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Breastmilk Storage

Breastmilk Storage Guidelines
(Per the Academy of Breastfeeding Medicine )
1.      Hands must be washed prior to expressing or pumping milk.
2.      Use containers and pumping equipment that have been washed in hot, soapy water and rinsed. If available, cleaning in a dishwasher is acceptable; dishwashers that additionally heat the water may improve cleanliness.
3.      Store in small portions to minimize waste. Most breastfed babies take between 2 and 4 ounces (60–120 mL) of milk when beginning with an bottle. Storing in 2-ounce (60 mL) amounts and offering additional amounts if the baby is still hungry will prevent having to throw away unfinished milk.
4.      Consider storing smaller size portions [1–2 ounces (30–60 mL) each] for unexpected situations. A small amount of milk can keep a baby happy until mom comes to nurse the baby.
5.      Several expressions throughout a day may be combined to get the desired volume in a container. Chill the newly expressed milk for at least 1 hour in the main body of the refrigerator or in a cooler with ice or ice packs, and then add it to previously chilled milk expressed on the same day.
6.      Do not add warm breast milk to frozen milk because it will partially thaw the frozen milk.
7.      Keep milk from one day separate from other days.
8.      Do not fill the container; leave some room at the top because breast milk expands as it freezes.
9.      Label containers clearly with waterproof labels and ink, if possible.
10.  Indicate the date that the milk was expressed and the child’s name (for daycare).
11.  Expect that the milk will separate during storage because it is not homogenized. The cream will rise to the top of the milk and look thicker and whiter. Before feeding, gently swirling the container of milk will mix the cream back through again. Avoid vigorously shaking the milk.
12.  The color of milk may vary from day to day, depending on maternal diet. It may look bluish, yellowish, or brownish. Frozen breast milk may also smell different than fresh breastmilk. There is no reason not to use the milk if the baby accepts it.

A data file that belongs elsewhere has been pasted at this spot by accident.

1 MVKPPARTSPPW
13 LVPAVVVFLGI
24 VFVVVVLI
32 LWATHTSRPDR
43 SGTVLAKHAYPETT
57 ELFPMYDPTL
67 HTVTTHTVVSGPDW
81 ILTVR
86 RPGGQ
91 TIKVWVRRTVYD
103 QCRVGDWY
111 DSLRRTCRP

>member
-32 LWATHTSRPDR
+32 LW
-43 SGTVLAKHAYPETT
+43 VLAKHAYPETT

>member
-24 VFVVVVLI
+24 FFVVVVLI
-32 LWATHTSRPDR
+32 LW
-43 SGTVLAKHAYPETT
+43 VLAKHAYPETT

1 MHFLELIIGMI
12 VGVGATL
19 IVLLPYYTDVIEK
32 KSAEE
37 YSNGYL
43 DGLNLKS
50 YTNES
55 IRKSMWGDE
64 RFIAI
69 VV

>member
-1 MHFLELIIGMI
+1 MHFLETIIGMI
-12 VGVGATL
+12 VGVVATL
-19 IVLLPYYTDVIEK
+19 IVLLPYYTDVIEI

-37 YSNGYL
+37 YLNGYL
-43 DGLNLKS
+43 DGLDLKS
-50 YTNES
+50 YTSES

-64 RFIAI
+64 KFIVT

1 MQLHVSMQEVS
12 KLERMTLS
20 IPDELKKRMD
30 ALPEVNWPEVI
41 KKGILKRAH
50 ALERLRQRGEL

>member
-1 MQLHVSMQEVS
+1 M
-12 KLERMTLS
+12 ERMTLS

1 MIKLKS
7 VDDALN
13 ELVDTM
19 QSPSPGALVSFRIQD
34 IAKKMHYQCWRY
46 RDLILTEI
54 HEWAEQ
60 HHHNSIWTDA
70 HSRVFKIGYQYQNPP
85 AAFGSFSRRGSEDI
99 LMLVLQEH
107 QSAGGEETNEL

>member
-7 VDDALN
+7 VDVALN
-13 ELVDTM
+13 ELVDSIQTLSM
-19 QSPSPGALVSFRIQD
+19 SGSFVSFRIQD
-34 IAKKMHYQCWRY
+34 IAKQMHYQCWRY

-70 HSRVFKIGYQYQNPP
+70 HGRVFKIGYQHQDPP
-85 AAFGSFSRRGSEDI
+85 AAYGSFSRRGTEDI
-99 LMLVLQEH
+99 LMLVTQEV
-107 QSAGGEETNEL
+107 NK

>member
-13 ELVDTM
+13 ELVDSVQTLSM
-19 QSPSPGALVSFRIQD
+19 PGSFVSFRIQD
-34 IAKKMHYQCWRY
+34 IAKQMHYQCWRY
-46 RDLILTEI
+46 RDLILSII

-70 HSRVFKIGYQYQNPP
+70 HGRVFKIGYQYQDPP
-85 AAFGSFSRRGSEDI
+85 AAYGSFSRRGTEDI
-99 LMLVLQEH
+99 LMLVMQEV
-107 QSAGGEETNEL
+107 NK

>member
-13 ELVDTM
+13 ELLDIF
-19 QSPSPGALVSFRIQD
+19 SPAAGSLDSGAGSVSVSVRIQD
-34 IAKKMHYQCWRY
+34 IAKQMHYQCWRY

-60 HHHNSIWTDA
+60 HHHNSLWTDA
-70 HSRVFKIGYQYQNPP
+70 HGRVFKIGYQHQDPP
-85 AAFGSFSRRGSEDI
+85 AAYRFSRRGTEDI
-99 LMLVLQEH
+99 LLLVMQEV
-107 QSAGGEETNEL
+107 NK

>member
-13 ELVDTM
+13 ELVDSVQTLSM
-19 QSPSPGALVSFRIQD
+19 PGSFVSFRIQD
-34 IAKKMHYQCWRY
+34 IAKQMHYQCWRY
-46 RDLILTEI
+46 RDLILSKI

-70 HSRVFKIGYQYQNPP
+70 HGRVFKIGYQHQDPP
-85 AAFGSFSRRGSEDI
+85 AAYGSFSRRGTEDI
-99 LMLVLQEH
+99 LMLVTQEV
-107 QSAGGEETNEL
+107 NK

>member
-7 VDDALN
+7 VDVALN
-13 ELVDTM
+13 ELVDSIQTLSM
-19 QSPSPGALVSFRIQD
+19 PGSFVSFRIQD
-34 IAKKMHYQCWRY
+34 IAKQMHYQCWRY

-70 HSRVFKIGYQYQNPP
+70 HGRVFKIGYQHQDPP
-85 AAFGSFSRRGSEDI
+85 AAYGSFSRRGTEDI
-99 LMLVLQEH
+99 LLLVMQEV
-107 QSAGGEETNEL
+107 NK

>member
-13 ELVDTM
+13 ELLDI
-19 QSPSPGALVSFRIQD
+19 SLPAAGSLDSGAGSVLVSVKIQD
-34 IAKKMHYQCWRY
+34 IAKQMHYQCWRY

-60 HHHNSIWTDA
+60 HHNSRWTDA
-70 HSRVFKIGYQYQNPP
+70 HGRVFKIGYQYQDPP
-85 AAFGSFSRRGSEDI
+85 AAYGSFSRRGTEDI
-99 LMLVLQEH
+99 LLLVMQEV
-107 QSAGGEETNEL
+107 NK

1.      The type of freezer in which the milk is kept determines timetables for frozen milk. Generally, store milk toward the back of the freezer, where the temperature is most constant.
2.      Milk stored for the longer durations in the ranges listed below is safe, but there is some evidence that the lipids in the milk undergo degradation resulting in lower quality and a soapy taste.
3.      Chest or upright manual defrost deep freezers that are opened infrequently and maintains ideal temperature (−4°F or −20°C) are best.
1.      The oldest milk should be used first.
2.      The baby may drink the milk cool, at room temperature, or warmed.
3.      Thaw milk by placing it in the refrigerator the night before use or gently rewarm it by placing the container under warm running water or in a bowl of warm water.
4.      Do not let the level of water in the bowl or from the tap touch the mouth of the container.
5.      Milk may be kept in the refrigerator for 24 hours after it is thawed.
6.      Never use a microwave oven or stovetop to heat the milk, as these may cause scald spots and will also destroy antibodies.
7.      Swirl the container of milk to mix the cream back in, and distribute the heat evenly. Do not stir the milk.
8.      Milk left in the feeding container after a feeding should be discarded and not used again.


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